Fairness, like beauty, is also in the eye of the beholder. Is it more fair to ask residents to pay 100% of the costs arising from the climate change or, alternatively, to ask those in the fossil fuel industry that have long richly profited from the sale of the very products that are contributing to climate change? Why should those residents that do everything they can do to minimize their carbon footprint bear the financial burden of a problem disproportionately caused by others?
What about those that rely on the fossil fuel industry?
Fully accounting for the costs of climate change will no doubt impact industry employment and profits that have supported communities and funded vital government programs for many years. There is no way around that if we are going to transition to a lower-carbon, more sustainable future. From a societal perspective, these short-term challenges have to be weighed against the long-term costs. In the future, the crushing costs of managing and adapting to climate change will far outstrip the immediate benefits provided by maximizing the production of oil and gas.
There are many precedents for governments deterring the use of valuable products that have negative long-term impacts. Asbestos is one example. For decades, asbestos was a valued commodity used in a vast array of industries and products. Production peaked worldwide in the 1970s creating millions of jobs and billions of profits. However, asbestos use quickly plummeted when the health risks of exposure became apparent. By 2005, asbestos was banned in virtually all developed countries. Few would argue that the need to preserve jobs and industry profits was worth incurring the severe health impacts over the long-term. In the same way, our economy will need to adapt and transition to lower oil and gas revenues, profits and related employment. It will not happen immediately, and we will have to provide assistance to those undergoing the transition. Newer technologies, industries and employment opportunities will emerge.
“You are all hypocrites!”, accuse some people. “You drive cars and fly in planes! Your community is sustained by oil and gas money!”
These heartfelt arguments are flawed. First, entitlement to speak out is not contingent on perfection or moral purity. Were Americans obliged to remain silent about apartheid even though they had their own shameful history of racial discrimination? Second, it simply is not hypocritical to advocate for higher oil and gas prices while simultaneously using these products. Climate change is a collective problem requiring collective action. Leaving the matter up to individual action will never work – there will always be “free riders”. We must seek to ensure that all of us who consume oil and gas pay the true costs of these products and have the incentives to reduce the impacts. It would only be hypocritical if those seeking climate accountability were unwilling to be accountable for the true costs of their own actions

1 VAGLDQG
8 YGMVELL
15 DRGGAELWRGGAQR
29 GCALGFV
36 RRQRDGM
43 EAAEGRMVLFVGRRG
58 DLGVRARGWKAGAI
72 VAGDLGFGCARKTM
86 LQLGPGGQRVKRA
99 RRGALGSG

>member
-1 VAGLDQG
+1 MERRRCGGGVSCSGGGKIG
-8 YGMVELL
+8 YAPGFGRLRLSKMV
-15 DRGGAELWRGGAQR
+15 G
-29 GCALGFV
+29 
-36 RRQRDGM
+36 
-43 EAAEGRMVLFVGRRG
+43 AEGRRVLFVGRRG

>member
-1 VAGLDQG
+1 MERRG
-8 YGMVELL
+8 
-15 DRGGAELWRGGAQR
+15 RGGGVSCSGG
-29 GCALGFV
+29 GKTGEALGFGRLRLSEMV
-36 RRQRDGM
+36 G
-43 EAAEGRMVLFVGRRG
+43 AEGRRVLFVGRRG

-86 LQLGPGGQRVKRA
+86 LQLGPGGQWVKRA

Some have asserted that it is not Council’s role to take a stand on such issues or that, if we are going to do so, we must first consult with and seek the agreement of our constituents.
I disagree. Climate change is a local issue. All municipalities, especially West Vancouver, face mounting costs related to rising sea level, droughts and more frequent forest fires. We are already experiencing the effects of climate change first hand and we have responsibility to safeguard the future of the community.
Given the limited ability of municipalities to raise revenues through taxes, I fear we will be unable to adequately protect our communities. The city of Vancouver has estimated it will have to spend $1 billion this century to prepare for coastline flooding. Seeking compensation from responsible companies along with and tax revenues from senior levels of government will be necessary if we are going to meet these challenges.
In any event, politicians at all levels advocate for what they believe in, whether or not the matter strictly falls within their jurisdiction. The Mayor wrote the climate accountability letters in her own capacity, not on behalf of every West Vancouver resident. Residents are free to voice their own opinions.
Finally, others question the timing of Council, noting the economic pressures on Albertans and the growing friction between our two provinces.
In response, I say there is no better time to raise this issue. We are, at present, engaged in a fierce debate - locally, nationally, and internationally – on the issue of climate change. On one side, there are those who still persist in denying the problem or questioning the utility of responding or obstructing any meaningful action. On the other side, there are those who accept the problem, appreciate the need to act, and are working towards solutions.
In this contest, it would be irresponsible for those of us who have a public profile, and feel strongly about the issue, to fail to speak out. I am truly frightened about the future we may be leaving for our children and grandchildren. We are all accountable for our actions and the world we create and leave behind. The sooner we acknowledge this and get on with the hard work ahead, the better.